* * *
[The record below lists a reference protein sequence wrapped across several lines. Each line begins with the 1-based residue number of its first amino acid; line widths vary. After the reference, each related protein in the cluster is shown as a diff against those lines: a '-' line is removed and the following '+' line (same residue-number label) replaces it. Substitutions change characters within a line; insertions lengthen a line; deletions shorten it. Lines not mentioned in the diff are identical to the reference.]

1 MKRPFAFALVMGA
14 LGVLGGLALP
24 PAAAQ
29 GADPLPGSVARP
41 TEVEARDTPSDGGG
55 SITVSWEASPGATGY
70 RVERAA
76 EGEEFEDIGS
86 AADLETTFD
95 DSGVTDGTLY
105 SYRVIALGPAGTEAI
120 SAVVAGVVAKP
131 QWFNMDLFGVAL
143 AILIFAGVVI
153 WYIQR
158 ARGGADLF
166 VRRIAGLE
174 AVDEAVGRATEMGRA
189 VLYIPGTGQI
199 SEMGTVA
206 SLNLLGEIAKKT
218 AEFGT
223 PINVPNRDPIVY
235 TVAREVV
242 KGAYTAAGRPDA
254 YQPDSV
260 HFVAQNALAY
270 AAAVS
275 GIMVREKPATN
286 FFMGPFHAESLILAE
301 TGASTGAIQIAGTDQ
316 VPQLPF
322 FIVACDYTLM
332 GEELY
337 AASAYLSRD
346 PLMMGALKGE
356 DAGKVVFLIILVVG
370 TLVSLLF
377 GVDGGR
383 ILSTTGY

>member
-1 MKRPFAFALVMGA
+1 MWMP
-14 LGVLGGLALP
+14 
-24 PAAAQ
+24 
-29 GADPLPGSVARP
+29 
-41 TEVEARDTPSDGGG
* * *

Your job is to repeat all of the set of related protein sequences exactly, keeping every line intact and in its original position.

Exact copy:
[The record below lists a reference protein sequence wrapped across several lines. Each line begins with the 1-based residue number of its first amino acid; line widths vary. After the reference, each related protein in the cluster is shown as a diff against those lines: a '-' line is removed and the following '+' line (same residue-number label) replaces it. Substitutions change characters within a line; insertions lengthen a line; deletions shorten it. Lines not mentioned in the diff are identical to the reference.]

1 MKRPFAFALVMGA
14 LGVLGGLALP
24 PAAAQ
29 GADPLPGSVARP
41 TEVEARDTPSDGGG
55 SITVSWEASPGATGY
70 RVERAA
76 EGEEFEDIGS
86 AADLETTFD
95 DSGVTDGTLY
105 SYRVIALGPAGTEAI
120 SAVVAGVVAKP
131 QWFNMDLFGVAL
143 AILIFAGVVI
153 WYIQR
158 ARGGADLF
166 VRRIAGLE
174 AVDEAVGRATEMGRA
189 VLYIPGTGQI
199 SEMGTVA
206 SLNLLGEIAKKT
218 AEFGT
223 PINVPNRDPIVY
235 TVAREVV
242 KGAYTAAGRPDA
254 YQPDSV
260 HFVAQNALAY
270 AAAVS
275 GIMVREKPATN
286 FFMGPFHAESLILAE
301 TGASTGAIQIAGTDQ
316 VPQLPF
322 FIVACDYTLM
332 GEELY
337 AASAYLSRD
346 PLMMGALKGE
356 DAGKVVFLIILVVG
370 TLVSLLF
377 GVDGGR
383 ILSTTGY

>member
-1 MKRPFAFALVMGA
+1 MWMP
-14 LGVLGGLALP
+14 
-24 PAAAQ
+24 
-29 GADPLPGSVARP
+29 
-41 TEVEARDTPSDGGG